Disappointingly, this complex lacked the scores of happily masticating immigrants that Jimmy promised—but I was able to find a nearby grocery store advertising "specialties from Laos." It seemed like a long shot, but at this point I had nothing to lose. My spiel was well rehearsed, and I asked the owner if I could buy some khat. He must have seen the desperation in my eyes, because he pulled out a cardboard box from underneath the counter.
My heart jumped as I saw him lift up the wet Asian newspapers—the same packaging described in police and customs officers' confiscation reports. Underneath were piles of shapely, juicy leaves, much larger than I had imagined them from photos. For a mere dollar, he gave me a generous handful of leaves that he said would last me for a day.
"When you come here, you just ask for beda leaf," he said, wanting to assure me he would always have a fresh supply.
Elated, I rushed out of the store and illegally stuffed a leaf into my mouth, despite the fact that busy traffic was passing by. I had the source, I thought triumphantly, and I made such a good impression on him that he gave me some special codeword in case he had someone else working there. The leaf tasted of Red Bull, keeping me quite alert for several hours. Or maybe I was just damn happy.
A Rose by Any Other Name
As I came down, I came to a depressing realization—the leaf I had so happily gobbled wasn't khat. It was the betel leaf. I gloomingly recalled Christopher Moore's Island of the Sequined Love Nun. Moore's carefully researched book had Pacific Islander characters chewing areca or "betel" nuts (sounds like: "just ask for beda leaf"). The nuts are used to aid in the absorption of the betel leaf's active ingredient, which is completely legal in the US even though it produces effects similar to khat.
However, I refused to be disappointed. The betel leaf worked, didn't it? A quick trip back to my new favorite store rewarded me with an amazingly cheap month's supply of betel nuts, conveniently located next to the ice-cream sandwiches in a Good Humor freezer case. With nut and leaf at last united in my mouth, I produced a tart juice that worked like marijuana-laced Red Bull, with a serious confidence-boosting agent thrown in at no extra charge.
After chewing the leaf-and-nut combo for the duration of a movie, I had the sudden urge to go for a walk. The stars shone a hundred times their normal brilliance, and everything had more contrast, making me feel like I could see every detail. All the stiffness I had in my legs disappeared, allowing my limbs to flow free as if I were a child.
As I walked past a downtown club, I had the overwhelming urge to check out whatever was going on inside. This was weird, since these people normally exist outside my social circle. Since I behaved so nonchalantly, or so I thought, I walked right past the bouncer without paying a cent.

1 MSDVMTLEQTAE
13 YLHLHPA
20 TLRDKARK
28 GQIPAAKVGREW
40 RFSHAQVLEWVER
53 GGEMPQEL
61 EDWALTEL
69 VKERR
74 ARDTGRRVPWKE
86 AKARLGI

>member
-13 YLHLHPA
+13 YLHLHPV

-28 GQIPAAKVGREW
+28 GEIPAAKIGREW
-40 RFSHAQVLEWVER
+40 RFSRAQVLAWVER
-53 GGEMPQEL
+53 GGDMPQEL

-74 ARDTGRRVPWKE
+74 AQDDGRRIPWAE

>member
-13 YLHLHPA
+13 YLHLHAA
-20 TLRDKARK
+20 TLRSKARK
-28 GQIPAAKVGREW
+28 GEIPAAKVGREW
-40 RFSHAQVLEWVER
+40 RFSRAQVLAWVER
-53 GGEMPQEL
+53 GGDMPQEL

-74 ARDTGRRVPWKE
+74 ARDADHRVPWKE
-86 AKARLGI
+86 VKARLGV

I remember nothing about the music, only that it fit perfectly with the scene. I spoke easily with complete strangers that would normally annoy me, and everything we said seemed right on. Not the "right on" of nervous embarrassment associated with marijuana, more like just "on."
Feeling the need to keep walking to achieve more stimuli, I headed deeper downtown, lured by the flickering lights of buildings and, potentially, the flickering pixels of Ground Kontrol. The arcade was closed, but boy, were there lots of interesting people to talk to! When everyone else had already lazily slipped off to their beds, I found myself joining an unorganized predawn jog along the Vera Katz Memorial Esplanade. I didn't even feel out of place with my jeans and Converse amid a sea of Spandex.
I even got my first chance to wave at the newspaper delivery guy before sinking into bed. I wasn't exhausted; I was just too weightless to fully control my movements. There weren't any betel-induced dreams. I only remember a strange series of cinematic vignettes merging into one another before being overtaken by sleep.
The girl from the Ethiopian restaurant was hanging out in a parking lot, chewing khat with her friends and some off-duty cops. The people at the club were crossing me with burning, rolled-up bunches of betel as I held up my arms saying, "I do believe!" I ended up thinking about how much I like Tongan Methodists for no particular reason. All in all, not a bad trip.
I say the feds can keep their confiscated khat as long as they keep my betel legal. As for me, I'm happy with my discovery, and the next time I catch a cab, I can proudly look that driver in the eye and say, "Yes, sir. I'm a believer."